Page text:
United States Defense Secretary Lloyd Austin has taken “full responsibility” for the secrecy surrounding his hospitalization since last Monday, leaving many top White House officials, including President Joe Biden, unaware of his situation. Austin, aged 70, was admitted to Walter Reed National Military Medical Center on January 1 for complications following a recent elective medical procedure, a fact disclosed by the Pentagon on Friday.
The secrecy breach, considered a deviation from standard protocol, occurs amidst the Israel-Gaza war and heightened tensions in the Middle East. As a key figure just below President Biden in the US military chain of command, Austin is mandated to be available at a moment’s notice to address national security crises.
Austin acknowledges the need for better communication, stating, “I recognize I could have done a better job ensuring the public was appropriately informed. I commit to doing better. This was my medical procedure, and I take full responsibility for my decisions about disclosure.” He assures a swift return to the Pentagon.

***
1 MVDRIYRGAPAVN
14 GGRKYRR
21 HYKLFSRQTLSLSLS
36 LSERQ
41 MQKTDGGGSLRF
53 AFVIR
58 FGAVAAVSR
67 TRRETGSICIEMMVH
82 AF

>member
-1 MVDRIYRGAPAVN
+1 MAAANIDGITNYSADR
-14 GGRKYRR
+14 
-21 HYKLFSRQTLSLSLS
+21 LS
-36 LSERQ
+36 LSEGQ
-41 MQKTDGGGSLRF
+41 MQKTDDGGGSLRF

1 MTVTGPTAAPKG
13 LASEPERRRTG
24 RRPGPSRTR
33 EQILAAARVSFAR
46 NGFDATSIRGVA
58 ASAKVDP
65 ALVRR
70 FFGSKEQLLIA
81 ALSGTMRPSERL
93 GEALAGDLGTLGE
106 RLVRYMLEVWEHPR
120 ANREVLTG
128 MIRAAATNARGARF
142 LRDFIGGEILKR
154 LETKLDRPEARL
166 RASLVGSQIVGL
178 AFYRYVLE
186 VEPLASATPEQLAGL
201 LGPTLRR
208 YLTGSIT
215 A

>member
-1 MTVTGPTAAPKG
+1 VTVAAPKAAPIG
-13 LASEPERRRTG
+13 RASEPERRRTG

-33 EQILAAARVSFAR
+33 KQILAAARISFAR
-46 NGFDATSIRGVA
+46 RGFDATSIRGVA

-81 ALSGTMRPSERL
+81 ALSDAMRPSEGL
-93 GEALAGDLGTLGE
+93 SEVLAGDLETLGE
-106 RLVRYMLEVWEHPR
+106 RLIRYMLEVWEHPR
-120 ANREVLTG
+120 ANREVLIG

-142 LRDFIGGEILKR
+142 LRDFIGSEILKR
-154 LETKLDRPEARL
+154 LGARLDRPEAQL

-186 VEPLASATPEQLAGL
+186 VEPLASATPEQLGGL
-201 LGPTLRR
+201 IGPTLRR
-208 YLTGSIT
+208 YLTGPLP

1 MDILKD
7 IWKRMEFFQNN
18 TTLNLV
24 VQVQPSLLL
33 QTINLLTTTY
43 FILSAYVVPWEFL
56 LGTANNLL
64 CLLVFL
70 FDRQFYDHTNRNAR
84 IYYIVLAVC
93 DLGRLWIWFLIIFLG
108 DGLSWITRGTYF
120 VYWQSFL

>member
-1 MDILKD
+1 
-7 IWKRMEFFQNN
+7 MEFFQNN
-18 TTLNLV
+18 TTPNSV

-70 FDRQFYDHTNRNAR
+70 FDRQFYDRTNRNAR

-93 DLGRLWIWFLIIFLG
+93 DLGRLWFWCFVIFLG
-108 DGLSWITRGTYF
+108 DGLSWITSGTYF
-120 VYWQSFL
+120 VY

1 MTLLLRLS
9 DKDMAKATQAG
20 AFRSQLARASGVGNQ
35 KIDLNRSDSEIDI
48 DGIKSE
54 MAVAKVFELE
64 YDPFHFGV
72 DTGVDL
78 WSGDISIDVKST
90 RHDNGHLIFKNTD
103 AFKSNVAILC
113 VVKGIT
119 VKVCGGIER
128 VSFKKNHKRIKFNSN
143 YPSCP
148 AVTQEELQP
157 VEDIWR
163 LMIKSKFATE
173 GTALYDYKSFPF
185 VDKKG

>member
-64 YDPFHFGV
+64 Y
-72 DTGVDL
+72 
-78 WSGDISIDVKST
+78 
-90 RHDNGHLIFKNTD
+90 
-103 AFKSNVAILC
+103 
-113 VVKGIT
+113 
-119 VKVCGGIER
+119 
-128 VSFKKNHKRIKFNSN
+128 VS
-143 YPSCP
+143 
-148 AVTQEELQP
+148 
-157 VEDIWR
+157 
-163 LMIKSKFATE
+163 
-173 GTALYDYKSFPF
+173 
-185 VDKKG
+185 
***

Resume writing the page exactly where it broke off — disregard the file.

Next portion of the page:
Reports reveal that Austin spent three days in the hospital before Pentagon officials notified National Security Adviser Jake Sullivan and other White House officials, who then informed President Biden. Congress learned about Austin’s hospital admission only 15 minutes before the public statement on Friday.
While the defense department insists Austin resumed “full duties” from his hospital bed on Friday evening, the Pentagon Press Association, representing defense department journalists, criticizes the secrecy, emphasizing that a public figure like Austin has no claim to medical privacy in such a situation. The association points out that even US presidents disclose when they delegate duties due to medical procedures.
Highlighting the urgency of public awareness about the health and decision-making ability of the top defense leader, especially during critical international situations, the association penned a letter to the Pentagon on Friday. In contrast, other senior US officials, such as Attorney General Merrick Garland, have shown greater transparency about hospital stays, providing advance notice and outlining return-to-work plans during routine medical procedures in 2022.